The big news at Solarcon China 2013, held in Shanghai from March 19 to 21, was the bankruptcy of Wuxi Suntech Power Co., Ltd, the PV module manufacturer based in Wuxi, Jiangsu province, and the main subsidiary of U.S.-listed Suntech Power Holdings Co. Ltd.
As reported, it is widely expected that Suntech will not disappear completely, but undergo a thorough restructuring to emerge as a leaner player, most likely with more local government involvement in its management and control.
The companys downfall will affect other Chinese top-tier manufacturers, which up until now could point to their top-tier status and prominent stock market listing in New York as indications that they were very bankable as suppliers to PV markets around the world.
Of course, the steep slide in stock market valuations, along with increasing reports from PV auditors that module production facilities of top-tier manufacturers are not necessarily superior to the workshops of lesser known manufacturers, have already tarnished some of the sheen of these celebrity manufacturers.
While it is hard to predict the medium- to long-term impact of the Suntech crisis, the restructuring of Chinas PV manufacturers will now enter a critical phase, with some players emerging as the new leaders and others, like Suntech, emerging with new owners and a very different range of assets and liabilities.
As became clear at Solarcon China this week, the Chinese PV market is mirroring this shake-out among its manufacturers and going through its own significant restructuring.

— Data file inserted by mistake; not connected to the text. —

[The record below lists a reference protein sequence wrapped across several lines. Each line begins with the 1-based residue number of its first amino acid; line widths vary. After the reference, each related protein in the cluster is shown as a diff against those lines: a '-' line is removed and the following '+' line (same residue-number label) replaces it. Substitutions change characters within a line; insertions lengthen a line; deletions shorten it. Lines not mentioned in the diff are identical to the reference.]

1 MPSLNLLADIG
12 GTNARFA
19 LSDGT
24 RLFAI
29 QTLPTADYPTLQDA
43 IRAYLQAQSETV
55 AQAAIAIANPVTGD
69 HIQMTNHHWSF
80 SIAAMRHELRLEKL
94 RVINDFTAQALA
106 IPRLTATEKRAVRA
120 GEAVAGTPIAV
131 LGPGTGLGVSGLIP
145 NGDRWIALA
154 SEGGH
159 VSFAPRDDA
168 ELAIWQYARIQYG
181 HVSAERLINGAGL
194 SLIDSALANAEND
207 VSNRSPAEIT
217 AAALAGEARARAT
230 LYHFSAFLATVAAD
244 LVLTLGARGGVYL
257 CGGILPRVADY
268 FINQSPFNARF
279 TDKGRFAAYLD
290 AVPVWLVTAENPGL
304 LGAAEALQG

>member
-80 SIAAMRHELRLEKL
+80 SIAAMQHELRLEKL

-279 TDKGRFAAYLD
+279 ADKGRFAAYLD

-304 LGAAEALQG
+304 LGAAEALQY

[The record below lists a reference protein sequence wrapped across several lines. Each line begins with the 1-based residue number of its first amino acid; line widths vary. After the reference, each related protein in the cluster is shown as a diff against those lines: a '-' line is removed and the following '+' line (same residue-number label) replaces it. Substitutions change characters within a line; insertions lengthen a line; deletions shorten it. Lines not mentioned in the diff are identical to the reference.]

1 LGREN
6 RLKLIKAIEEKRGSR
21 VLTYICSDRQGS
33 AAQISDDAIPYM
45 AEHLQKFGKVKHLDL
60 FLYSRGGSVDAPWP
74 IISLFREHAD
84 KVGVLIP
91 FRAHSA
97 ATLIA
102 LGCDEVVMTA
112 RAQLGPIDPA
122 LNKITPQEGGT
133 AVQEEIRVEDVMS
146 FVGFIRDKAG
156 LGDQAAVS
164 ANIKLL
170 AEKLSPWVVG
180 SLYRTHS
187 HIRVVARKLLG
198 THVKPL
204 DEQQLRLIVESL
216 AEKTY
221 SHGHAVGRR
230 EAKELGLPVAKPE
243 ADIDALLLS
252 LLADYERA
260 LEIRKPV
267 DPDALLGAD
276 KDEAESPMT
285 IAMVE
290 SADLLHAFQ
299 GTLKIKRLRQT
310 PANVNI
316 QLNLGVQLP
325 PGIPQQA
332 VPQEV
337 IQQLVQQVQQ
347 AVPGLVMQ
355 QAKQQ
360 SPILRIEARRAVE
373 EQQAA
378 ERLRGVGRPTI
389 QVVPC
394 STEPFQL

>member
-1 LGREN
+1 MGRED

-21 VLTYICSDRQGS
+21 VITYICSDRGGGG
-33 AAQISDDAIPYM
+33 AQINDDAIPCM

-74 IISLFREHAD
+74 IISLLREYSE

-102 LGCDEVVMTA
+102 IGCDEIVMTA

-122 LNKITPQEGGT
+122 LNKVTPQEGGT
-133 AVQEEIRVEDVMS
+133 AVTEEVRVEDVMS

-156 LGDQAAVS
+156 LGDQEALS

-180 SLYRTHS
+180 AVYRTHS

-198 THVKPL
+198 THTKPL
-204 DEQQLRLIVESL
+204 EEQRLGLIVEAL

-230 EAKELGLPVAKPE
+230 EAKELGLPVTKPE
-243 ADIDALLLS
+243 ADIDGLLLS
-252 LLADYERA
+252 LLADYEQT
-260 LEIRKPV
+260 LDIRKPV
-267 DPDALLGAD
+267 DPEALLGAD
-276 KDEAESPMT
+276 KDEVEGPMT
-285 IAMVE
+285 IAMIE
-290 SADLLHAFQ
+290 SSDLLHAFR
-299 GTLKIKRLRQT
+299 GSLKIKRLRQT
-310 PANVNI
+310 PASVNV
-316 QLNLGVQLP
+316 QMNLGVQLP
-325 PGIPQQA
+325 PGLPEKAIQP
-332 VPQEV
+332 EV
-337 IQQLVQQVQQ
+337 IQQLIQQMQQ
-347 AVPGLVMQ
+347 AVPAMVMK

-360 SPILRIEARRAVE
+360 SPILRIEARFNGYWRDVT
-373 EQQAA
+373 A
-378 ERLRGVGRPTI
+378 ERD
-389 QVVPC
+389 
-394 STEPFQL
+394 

If Suntech is the big victim on the manufacturing side, Golden Sun will most likely be the victim on the PV policy front later this year. Already on March 18, at this years PV Project Implementation Conference China, part of Solarcon China, and organized jointly by Solarpraxis AG and SEMI China, Wang Hai Sheng, Chief Analyst, Minsheng Securities, told the audience of Chinese and foreign PV professionals that "it is very likely that Golden Sun will be cancelled soon."
This was echoed on March 21 by NPD Solarbuzz analyst Qiming Han at a separate event organized by econet china, part of the German Chamber of Commerce in Shanghai who also sees an end to this program later this year. Han mentioned, however, that Golden Sun would likely remain as a Ministry of Finance new energy subsidy program, though rather than supporting PV projects, it would instead back other forms of renewable energy, such as solar thermal.
Shifting policy models
At the Solarcon China 2013 Symposium on Green Energy, Power Grid, Policy and Market on March 20, Wang Sicheng of the Energy Research Institute, part of Chinas top economic planning authority NDRC (National Development and Reform Commission), talked about a paradigm shift from a capacity-based PV subsidy model (Golden Sun), to a performance-based PV subsidy model.
According to Wang, by making "the principle of stable income" the key driver of PV subsidies, "low cost and high quality" PV installations will be encouraged. Conversely, with the generous up-front subsidies awarded by Golden Sun, project developers have little incentive to build robust PV systems with little degradation over a lifetime of 20 or more years.
While this shift to performance-based subsidies should be a good thing for Chinas PV development as is the restructuring and consolidation of its bloated manufacturing base many players in Chinas PV market are not thrilled by the prospect of Golden Sun ending.
As Wang of Minsheng Securities pointed out at the PV Project Implementation Conference China, Golden Sun developers have enjoyed a return on investment (ROI) of 19.1%, which is more than 12% for large-scale ground-mounted plants and much more than 5.7% for distributed PV projects.